Features described in the articles require Typescript 4.3, which is in beta at the time of writing.

Tagged union types are a great part of Typescript, indispensible when working with groups of related data types, the kind we are likely to receive in JSON form from some API. They allow us to generalize groups of those types and strong-type functions that can operate on any member of the group.


const catTag = `cat` as const;
const dogTag = `dog` as const;

type CatRecord = {
    type: typeof catTag,
    name: string,
    huntsMice: boolean,
}

type DogRecord = {
    type: typeof dogTag,
    name: string,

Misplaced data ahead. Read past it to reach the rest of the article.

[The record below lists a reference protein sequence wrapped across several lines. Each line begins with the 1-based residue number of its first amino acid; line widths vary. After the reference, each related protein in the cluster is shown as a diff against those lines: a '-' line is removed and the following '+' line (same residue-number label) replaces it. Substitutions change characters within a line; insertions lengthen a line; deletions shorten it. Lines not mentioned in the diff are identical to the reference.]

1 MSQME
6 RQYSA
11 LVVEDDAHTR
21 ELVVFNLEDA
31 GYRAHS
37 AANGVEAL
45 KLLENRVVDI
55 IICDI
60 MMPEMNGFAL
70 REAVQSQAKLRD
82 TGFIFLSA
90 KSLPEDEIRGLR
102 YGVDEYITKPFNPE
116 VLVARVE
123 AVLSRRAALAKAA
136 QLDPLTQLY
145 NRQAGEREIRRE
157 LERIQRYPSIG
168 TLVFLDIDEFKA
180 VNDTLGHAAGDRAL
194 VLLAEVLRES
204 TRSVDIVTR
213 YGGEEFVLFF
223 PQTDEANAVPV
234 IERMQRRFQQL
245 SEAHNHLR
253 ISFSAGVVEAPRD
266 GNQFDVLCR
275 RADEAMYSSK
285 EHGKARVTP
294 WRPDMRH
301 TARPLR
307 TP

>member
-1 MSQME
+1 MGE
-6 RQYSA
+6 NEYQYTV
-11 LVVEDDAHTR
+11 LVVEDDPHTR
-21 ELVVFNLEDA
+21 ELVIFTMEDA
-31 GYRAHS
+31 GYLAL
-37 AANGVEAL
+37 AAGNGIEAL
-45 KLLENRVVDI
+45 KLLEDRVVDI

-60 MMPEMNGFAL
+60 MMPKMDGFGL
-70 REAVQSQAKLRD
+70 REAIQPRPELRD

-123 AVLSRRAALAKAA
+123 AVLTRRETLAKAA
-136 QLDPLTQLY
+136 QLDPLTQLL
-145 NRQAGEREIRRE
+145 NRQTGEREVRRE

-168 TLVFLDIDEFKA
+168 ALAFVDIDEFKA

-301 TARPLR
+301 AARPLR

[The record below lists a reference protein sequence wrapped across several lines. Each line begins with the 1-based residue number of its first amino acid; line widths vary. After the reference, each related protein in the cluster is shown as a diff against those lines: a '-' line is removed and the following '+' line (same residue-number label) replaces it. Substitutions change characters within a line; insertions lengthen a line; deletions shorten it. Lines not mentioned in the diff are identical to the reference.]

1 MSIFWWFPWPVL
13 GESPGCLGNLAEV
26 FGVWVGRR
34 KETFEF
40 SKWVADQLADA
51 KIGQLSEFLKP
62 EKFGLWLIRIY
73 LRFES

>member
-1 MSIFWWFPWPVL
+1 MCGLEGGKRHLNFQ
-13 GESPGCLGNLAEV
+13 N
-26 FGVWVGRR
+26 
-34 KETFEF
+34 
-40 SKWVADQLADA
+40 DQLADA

lovesFetch: boolean
}

type AnimalRecord = CatRecord | DogRecord;

declare const cat: CatRecord
let a: AnimalRecord = cat; // all good :-)
TS playground

This approach works fine in many situations, but its limits quickly become visible when we try modeling hierarchies of data.


const vanTag = `van` as const;
const ambulanceTag = `ambulance` as const;
type FuelType = 'gasoline' | 'diesel' | 'electric';

type VanRecord = {
    type: typeof vanTag,
    fuelType: FuelType
}

type AmbulanceRecord = Omit<VanRecord, 'type'> & {
    type: typeof ambulanceTag,
    medicalEquipment: string[]
}

type FuelStation = {
    availableFuels: FuelType[]
}

function canRefuel(station: FuelStation, van: VanRecord) {
    return station.availableFuels.some(x => x === van.fuelType);
}

declare const station: FuelStation;
declare const van: VanRecord;
declare const ambulance: AmbulanceRecord;

canRefuel(station, van); // fine
canRefuel(station, ambulance); // error!
TS playground

So how can we both have tagged types and make sure that 'canRefuel' function accepts any type derived from 'Van'?